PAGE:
Lauren Gunderson’s Toil and Trouble is a very new play inspired by Shakespeare’s Macbeth.
The title page of her script calls it a “Scottish-ish” comedy. Know
Theatre of Cincinnati is giving the script just its second production.
There’s something special about ideas
committed to paper. While our thumbs rest from texting, our fingertips
appreciate the tactile sensation of a physical page. As we create and
study images, our brains connect moments from our past, forming a trail.
There’s no place like home. That mantra
has put several Cincinnati area community theaters in a good place:
Owning a facility means scheduling flexibility, room to rehearse and the
opportunity to grow.
Almost a century ago, British novelist
John Buchan wrote a potboiler about espionage and double-dealing. Twenty
years later in 1935, film director Alfred Hitchcock turned The 39 Steps
into a much-admired cinematic thriller.
The Engraving Trade in Early Cincinnati: With a Brief Account of the Beginning of the Lithograph Trade is
a beautiful book, as it should be, given its subject matter. In the
early years of the 19th century, images
in publications were the way people saw the world beyond their own
Ceramics artists Katie Parker and Guy
Michael Davis, who teach at the University of Cincinnati and frequently
create installations as a duo known as Future Retrieval, are well versed
in the traditions upon which their art relies. But in their effort to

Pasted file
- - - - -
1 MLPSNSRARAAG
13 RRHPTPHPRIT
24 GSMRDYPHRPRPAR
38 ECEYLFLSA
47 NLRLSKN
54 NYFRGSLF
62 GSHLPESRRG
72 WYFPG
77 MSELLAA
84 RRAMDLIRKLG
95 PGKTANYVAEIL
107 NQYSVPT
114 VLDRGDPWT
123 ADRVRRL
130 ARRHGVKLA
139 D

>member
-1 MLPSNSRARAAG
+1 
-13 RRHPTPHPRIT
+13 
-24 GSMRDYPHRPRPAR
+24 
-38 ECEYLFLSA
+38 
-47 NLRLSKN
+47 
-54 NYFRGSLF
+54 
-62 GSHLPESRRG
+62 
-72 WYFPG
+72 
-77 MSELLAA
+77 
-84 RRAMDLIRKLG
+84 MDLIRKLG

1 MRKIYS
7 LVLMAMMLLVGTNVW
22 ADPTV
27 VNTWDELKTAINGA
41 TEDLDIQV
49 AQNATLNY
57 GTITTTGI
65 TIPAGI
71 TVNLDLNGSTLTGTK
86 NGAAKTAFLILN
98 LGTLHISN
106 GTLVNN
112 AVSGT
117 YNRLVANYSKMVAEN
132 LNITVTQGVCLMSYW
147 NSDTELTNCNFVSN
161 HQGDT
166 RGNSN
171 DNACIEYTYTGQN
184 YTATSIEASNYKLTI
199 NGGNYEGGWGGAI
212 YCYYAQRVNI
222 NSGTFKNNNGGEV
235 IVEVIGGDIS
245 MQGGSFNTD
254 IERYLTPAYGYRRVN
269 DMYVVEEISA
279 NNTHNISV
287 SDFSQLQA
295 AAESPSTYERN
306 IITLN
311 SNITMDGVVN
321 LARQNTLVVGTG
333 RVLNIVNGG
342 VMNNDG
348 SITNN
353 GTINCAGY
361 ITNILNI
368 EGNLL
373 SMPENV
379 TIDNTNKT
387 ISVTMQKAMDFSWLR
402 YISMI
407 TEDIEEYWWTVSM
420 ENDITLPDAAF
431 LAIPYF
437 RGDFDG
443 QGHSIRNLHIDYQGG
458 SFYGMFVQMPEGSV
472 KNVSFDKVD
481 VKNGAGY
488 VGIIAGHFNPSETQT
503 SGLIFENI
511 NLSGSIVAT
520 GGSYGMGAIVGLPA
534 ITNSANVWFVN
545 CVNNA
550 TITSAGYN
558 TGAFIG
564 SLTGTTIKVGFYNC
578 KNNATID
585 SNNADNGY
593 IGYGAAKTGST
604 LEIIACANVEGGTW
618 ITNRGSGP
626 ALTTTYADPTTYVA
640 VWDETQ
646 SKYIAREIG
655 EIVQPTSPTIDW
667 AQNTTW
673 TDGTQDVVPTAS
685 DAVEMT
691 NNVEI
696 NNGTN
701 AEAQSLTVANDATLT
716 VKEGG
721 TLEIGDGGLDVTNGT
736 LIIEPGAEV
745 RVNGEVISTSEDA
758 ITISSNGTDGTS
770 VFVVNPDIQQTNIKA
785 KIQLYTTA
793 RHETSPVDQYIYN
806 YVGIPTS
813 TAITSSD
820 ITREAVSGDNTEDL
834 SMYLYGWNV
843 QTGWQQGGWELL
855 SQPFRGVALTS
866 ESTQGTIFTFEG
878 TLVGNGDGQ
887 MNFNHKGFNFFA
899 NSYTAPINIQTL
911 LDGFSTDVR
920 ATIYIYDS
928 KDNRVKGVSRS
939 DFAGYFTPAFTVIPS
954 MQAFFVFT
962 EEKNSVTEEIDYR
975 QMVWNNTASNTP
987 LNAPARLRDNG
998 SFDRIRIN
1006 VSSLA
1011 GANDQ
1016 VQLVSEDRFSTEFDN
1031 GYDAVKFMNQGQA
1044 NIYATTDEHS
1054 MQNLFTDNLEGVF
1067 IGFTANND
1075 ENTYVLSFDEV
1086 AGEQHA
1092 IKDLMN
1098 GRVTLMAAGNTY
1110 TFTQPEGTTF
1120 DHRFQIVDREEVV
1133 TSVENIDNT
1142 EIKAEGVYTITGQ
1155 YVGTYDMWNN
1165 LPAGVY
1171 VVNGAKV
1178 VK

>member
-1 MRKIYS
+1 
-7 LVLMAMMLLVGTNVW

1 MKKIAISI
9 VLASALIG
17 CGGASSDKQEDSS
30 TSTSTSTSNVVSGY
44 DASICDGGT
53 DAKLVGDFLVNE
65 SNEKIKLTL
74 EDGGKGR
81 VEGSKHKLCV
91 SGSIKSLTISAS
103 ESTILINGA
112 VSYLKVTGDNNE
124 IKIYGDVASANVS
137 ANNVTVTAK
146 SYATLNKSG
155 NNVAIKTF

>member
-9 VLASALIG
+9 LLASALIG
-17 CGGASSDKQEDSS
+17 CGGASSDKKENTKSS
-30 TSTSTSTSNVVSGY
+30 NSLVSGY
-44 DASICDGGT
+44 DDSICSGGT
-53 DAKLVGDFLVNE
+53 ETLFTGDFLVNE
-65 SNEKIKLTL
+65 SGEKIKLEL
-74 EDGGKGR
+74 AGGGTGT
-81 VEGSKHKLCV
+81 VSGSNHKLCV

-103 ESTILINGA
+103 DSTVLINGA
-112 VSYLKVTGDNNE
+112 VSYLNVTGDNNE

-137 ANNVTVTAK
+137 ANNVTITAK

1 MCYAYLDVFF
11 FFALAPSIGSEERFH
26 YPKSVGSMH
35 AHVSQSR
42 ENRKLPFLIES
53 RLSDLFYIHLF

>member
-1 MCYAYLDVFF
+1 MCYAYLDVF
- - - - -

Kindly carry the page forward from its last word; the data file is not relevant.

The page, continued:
push the limits of their studio practice, they’ve found ways to
incorporate technological innovations and play upon thematic conventions
to make their work fresh and relevant.
Growing up, who didn’t own Barbies, G.I. Joes and Star Wars
action figures? Now those toys are a hot commodity, especially for
collectors like Gary Darna, who’s built an entire social networking-like
site called CompleteSet around the idea of “He who dies with the most
In recent columns I surveyed Cincinnati
theater companies that came and went during the past 20 years. Some
stumbled because their founders had more passion than management
expertise; others simply lacked the focus to keep audiences coming back.
The truth is it’s hard to identify a niche and settle into it
JonPaul Smith’s work operates on various levels. It is at once visually appealing — almost like a “Magic Eye” pattern with the horizontally repeating grid, sometimes giving the illusion of depth of field, depending on the artist’s arrangement.
Sisterland, the freshly minted
fourth novel by Cincinnati native Curtis Sittenfeld, centers on twin
sisters Kate and Violet, who have the unique psychic ability to see
future events, among other less vital factoids.
Composer Philip Glass’ 18th opera, Galileo Galilei,
telescopes the conflict between genius and dogma in 10 scenes, moving
backward in time as Old Galileo looks back on his life. By opera
standards, it’s brief: 90 minutes without an intermission.
Cincinnati Everyday shows us our city as seen by two very different living artists, both of whom find the place endlessly interesting. Cole Carothers and Courttney Cooper are each instinctive artists. That is to say, each makes art because it’s his natural response to what he sees, but how they see is as individual as they are themselves.